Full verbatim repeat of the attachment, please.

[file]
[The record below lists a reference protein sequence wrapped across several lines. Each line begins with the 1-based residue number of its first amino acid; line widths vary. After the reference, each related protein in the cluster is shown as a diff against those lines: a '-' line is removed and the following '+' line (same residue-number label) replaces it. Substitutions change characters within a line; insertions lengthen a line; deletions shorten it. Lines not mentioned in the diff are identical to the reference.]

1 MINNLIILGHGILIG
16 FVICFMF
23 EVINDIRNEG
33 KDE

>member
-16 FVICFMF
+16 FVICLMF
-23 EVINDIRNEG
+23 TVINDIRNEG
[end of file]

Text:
[The record below lists a reference protein sequence wrapped across several lines. Each line begins with the 1-based residue number of its first amino acid; line widths vary. After the reference, each related protein in the cluster is shown as a diff against those lines: a '-' line is removed and the following '+' line (same residue-number label) replaces it. Substitutions change characters within a line; insertions lengthen a line; deletions shorten it. Lines not mentioned in the diff are identical to the reference.]

1 MINNLIILGHGILIG
16 FVICFMF
23 EVINDIRNEG
33 KDE

>member
-16 FVICFMF
+16 FVICLMF
-23 EVINDIRNEG
+23 TVINDIRNEG